Russian Nuclear Scientist Gets $7,000 Fine for Mining Bitcoin at Work

The engineer at a top-secret nuclear lab, along with two colleagues, had accessed the plant's supercomputer to mine bitcoin.

AccessTimeIconOct 1, 2019 at 1:05 p.m. UTC
Updated Sep 13, 2021 at 11:30 a.m. UTC

One of three scientists caught illegally bitcoin mining at a Russian nuclear lab has been fined 450,000 rubles, or $7,000.

As reported in the Moscow Times Tuesday, Denis Baykov was handed the penalty by a jurisdictional city court for accessing the lab’s supercomputer to illegally mine the world’s top cryptocurrency by market valuation.

Located in Sarov, Russia, the top-secret lab was where the first Soviet nuclear bombs were manufactured in the late 1940s. It remains home to some of Russia’s most powerful computers.

The mining trio was first exposed last February and promptly handed over to the Federal Security Service.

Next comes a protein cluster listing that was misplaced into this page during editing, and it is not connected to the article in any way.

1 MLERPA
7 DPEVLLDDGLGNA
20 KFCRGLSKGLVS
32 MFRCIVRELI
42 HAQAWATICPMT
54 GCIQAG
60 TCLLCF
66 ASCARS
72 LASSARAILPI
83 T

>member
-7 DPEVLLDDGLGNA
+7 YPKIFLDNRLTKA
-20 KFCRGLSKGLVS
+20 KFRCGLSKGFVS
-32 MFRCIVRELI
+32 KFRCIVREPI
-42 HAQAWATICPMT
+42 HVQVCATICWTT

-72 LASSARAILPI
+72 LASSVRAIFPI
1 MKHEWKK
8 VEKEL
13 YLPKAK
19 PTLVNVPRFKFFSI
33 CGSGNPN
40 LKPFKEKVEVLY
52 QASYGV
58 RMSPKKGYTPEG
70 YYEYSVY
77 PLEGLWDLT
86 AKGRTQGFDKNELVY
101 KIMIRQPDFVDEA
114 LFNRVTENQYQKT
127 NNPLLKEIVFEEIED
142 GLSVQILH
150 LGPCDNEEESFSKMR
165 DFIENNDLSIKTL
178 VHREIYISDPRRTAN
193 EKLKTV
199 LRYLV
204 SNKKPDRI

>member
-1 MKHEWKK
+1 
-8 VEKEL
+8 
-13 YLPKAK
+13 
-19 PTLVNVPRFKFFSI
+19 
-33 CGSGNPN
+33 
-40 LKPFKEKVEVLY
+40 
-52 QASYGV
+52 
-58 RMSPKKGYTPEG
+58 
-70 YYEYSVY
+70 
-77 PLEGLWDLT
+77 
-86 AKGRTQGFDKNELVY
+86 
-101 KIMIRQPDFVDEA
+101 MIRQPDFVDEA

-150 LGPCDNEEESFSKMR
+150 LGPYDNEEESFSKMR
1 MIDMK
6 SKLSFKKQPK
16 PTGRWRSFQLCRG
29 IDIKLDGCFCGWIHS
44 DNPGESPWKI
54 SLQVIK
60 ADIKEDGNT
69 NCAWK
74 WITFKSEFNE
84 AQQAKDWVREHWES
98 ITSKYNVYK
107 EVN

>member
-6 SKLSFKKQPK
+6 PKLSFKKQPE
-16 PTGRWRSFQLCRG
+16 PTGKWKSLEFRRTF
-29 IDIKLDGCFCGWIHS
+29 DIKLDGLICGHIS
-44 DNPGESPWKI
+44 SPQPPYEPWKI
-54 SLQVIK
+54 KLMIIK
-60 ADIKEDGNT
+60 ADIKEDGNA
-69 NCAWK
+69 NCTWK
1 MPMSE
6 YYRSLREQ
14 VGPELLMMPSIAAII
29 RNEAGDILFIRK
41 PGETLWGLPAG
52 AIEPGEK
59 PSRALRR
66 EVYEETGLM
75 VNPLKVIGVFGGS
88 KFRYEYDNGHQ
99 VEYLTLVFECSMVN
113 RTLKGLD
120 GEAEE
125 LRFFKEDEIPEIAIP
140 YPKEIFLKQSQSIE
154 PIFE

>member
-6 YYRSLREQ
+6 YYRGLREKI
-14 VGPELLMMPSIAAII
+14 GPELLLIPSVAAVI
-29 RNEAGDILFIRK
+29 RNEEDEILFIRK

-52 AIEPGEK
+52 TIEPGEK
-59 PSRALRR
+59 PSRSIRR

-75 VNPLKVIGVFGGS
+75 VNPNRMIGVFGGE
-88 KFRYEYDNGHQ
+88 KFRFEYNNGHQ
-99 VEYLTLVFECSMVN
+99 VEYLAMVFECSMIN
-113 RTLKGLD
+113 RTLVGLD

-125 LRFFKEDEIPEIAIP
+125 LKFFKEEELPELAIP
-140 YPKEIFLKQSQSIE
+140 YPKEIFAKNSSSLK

Using the proof-of-work consensus mechanism, bitcoin harnesses miners to record transactions and secure the the blockchain with powerful energy-intensive computers. Mining power is measured in hashes per second.

According to today's report, Baykov, along with the two other lab employees, used specially designed software to mask mining on the lab's computer, which can conduct transactions up to 1,000 trillion operations per second, or one petaflop. Hashes per second do not translate into operations per second, however.

With the price of bitcoin sitting around $8,000 per coin, one of the three employee's lawyers, Alexei Kovalyov, hinted at the fine being very small compared to the probable payoff:

“I can say one thing for sure: they were not detained on the first day they began to mine.”

Court verdicts for the other two scientists have not yet been reached.

Nuclear Power Plant image via Shutterstock


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